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Discussion Starter #1
I have been saving my 5.56/.223 brass since I got a S&W Sport and a Mini-14 about 6 years ago. Neither has been shot much, but the Sport probably has seen 50% more rounds than the Ruger. I wanted to see what I had so today I washed them up and counted
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That is 823 pieces of brass. I thought it would be at least a thousand. Some are from Curt. He got his AR 2 or 3 years ago but hasn't shot it much. I know I haven't recovered all I shot so if I'm estimate 177 list that would be 1000. Between us we have probably shot 300 to 500 at most of the Russian steel cased ammo . I tend to shoot that in my Mini-14 since it throws cases about 25 feet .
I should set up to load these but right now I seriously doubt I could get components. I do have 1000 Small Rifle primers I bought a couple years ago just in case I decided to load them someday
 

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Inspect the brass carefully. Crimped primers can be hard on decapping pins and makes seating primers tough.
 

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Discussion Starter #5
Inspect the brass carefully. Crimped primers can be hard on decapping pins and makes seating primers tough.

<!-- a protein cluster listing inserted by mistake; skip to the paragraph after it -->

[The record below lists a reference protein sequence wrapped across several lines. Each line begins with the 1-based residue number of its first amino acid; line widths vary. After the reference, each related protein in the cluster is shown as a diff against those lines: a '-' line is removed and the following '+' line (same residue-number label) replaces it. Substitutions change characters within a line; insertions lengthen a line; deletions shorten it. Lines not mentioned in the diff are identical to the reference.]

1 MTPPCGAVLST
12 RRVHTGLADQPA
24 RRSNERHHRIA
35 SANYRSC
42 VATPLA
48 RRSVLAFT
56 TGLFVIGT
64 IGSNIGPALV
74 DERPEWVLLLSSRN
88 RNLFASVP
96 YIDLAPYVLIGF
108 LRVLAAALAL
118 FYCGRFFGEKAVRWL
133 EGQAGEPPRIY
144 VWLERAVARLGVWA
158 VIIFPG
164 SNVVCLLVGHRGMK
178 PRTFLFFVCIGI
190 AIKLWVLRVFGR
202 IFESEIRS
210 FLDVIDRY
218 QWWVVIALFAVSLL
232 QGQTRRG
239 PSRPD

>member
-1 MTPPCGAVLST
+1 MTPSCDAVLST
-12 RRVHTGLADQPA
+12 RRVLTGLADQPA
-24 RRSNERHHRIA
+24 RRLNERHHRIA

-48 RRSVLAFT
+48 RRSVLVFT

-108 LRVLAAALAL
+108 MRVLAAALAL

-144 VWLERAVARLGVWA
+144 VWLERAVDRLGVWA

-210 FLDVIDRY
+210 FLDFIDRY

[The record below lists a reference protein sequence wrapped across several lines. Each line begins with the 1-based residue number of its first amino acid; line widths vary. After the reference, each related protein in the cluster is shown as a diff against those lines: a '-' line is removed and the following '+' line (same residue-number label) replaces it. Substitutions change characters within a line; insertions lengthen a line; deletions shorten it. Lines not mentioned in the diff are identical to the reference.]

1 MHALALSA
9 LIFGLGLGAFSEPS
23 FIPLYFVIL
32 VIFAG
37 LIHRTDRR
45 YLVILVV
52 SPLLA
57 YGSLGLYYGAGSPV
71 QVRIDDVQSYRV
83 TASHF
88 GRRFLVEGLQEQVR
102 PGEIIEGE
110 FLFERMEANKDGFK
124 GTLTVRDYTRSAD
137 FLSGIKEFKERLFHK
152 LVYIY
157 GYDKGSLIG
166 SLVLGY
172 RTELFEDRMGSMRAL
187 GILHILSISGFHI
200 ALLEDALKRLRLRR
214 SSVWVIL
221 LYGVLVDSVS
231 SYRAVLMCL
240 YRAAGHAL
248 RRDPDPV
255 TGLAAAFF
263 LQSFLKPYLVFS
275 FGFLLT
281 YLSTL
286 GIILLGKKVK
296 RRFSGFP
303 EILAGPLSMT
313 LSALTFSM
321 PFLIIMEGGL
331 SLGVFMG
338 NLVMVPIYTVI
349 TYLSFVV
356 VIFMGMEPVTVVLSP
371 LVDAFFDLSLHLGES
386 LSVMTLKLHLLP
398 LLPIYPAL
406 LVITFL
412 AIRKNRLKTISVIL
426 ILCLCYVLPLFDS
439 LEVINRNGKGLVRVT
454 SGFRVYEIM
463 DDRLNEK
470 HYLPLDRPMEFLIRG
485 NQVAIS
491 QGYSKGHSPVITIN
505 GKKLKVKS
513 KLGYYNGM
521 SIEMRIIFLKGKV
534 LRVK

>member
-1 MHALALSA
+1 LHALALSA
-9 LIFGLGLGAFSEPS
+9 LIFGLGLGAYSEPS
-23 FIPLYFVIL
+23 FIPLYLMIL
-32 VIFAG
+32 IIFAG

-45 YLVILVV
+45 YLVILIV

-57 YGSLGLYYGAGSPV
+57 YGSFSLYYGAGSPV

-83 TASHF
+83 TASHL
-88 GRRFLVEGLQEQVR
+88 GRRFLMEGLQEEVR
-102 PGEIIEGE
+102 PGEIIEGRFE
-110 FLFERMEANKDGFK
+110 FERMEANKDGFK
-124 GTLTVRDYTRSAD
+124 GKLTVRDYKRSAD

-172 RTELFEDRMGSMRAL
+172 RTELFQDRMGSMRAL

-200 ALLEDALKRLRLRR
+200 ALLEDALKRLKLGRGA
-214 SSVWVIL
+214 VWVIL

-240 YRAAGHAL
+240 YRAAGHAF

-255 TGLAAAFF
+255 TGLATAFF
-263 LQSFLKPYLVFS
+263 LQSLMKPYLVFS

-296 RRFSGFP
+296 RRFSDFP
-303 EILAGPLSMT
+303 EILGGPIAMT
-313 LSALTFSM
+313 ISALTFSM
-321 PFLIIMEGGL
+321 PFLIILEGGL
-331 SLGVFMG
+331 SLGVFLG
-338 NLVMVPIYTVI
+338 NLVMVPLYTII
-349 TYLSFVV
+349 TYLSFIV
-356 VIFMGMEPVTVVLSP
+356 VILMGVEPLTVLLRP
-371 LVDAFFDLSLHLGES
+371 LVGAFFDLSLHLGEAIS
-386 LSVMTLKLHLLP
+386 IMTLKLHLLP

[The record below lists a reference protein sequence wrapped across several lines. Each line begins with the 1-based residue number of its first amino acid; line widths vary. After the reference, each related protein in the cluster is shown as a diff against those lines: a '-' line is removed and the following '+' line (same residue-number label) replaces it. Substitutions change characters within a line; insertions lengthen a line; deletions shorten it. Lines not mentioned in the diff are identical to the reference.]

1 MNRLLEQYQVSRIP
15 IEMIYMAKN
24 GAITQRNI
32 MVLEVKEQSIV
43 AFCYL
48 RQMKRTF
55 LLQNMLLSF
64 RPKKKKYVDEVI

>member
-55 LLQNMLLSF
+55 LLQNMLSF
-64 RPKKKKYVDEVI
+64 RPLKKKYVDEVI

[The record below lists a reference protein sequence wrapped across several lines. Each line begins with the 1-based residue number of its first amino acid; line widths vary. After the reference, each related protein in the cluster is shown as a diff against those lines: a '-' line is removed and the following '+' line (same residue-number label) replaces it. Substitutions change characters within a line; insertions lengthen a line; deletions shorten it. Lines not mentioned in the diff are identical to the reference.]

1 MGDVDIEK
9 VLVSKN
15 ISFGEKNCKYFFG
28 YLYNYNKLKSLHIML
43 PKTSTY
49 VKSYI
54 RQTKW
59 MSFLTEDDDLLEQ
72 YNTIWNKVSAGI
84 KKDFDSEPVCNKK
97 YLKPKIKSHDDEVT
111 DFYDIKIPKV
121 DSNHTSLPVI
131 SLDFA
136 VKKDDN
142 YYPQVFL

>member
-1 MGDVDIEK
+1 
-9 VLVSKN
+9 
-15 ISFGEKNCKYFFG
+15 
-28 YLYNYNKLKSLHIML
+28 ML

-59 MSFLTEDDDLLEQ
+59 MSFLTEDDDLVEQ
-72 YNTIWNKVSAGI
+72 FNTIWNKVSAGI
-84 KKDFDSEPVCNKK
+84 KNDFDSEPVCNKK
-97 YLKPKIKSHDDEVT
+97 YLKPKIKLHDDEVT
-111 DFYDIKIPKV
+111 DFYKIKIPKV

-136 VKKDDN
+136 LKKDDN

All the brass is once fired, by me or Curt. Most is Federal from Walmart. There is about 200 pieces of 5.56 that could be crimped, the rest is .223. Do they crimp commercial brass in .223 on these?
 

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Remember, these shouldered rifle cartridges have to be lubricated before sizing. Your sizing dies should take them to the right dimensions for 5.56. Some crimp primers, and some don't. You may need a primer pocket reamer to shave them to normal size.

The small mouths of this specific cartridge can be difficult to work with. Also check the cartridge length before loading. And take your time - go slow and stop after the first 25 or so to test things.
 

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Discussion Starter #7
Remember, these shouldered rifle cartridges have to be lubricated before sizing. Your sizing dies should take them to the right dimensions for 5.56. Some crimp primers, and some don't. You may need a primer pocket reamer to shave them to normal size.

The small mouths of this specific cartridge can be difficult to work with. Also check the cartridge length before loading. And take your time - go slow and stop after the first 25 or so to test things.
I have never loaded anything but straight walled handgun cartridges. Will definitely be re-reading my manuals since I just skimmed chapters dealing with bottleneck cartridges the first couple times around. It will probably be a while before I get all components and get going, but if I have any questions I will be posting them here.
 

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Too much lubricant will cause hydraulic pressure to buckle the shoulder area, so use it sparingly. Some people re-anneal the shoulder area after trimming.